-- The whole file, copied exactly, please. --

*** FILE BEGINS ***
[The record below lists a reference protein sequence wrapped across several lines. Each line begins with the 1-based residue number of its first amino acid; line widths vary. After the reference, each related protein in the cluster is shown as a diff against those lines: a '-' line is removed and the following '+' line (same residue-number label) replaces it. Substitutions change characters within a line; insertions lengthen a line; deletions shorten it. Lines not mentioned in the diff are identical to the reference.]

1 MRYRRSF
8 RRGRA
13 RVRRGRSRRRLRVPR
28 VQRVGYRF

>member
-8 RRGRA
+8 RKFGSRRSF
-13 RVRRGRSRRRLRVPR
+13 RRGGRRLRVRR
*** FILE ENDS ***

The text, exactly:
[The record below lists a reference protein sequence wrapped across several lines. Each line begins with the 1-based residue number of its first amino acid; line widths vary. After the reference, each related protein in the cluster is shown as a diff against those lines: a '-' line is removed and the following '+' line (same residue-number label) replaces it. Substitutions change characters within a line; insertions lengthen a line; deletions shorten it. Lines not mentioned in the diff are identical to the reference.]

1 MRYRRSF
8 RRGRA
13 RVRRGRSRRRLRVPR
28 VQRVGYRF

>member
-8 RRGRA
+8 RKFGSRRSF
-13 RVRRGRSRRRLRVPR
+13 RRGGRRLRVRR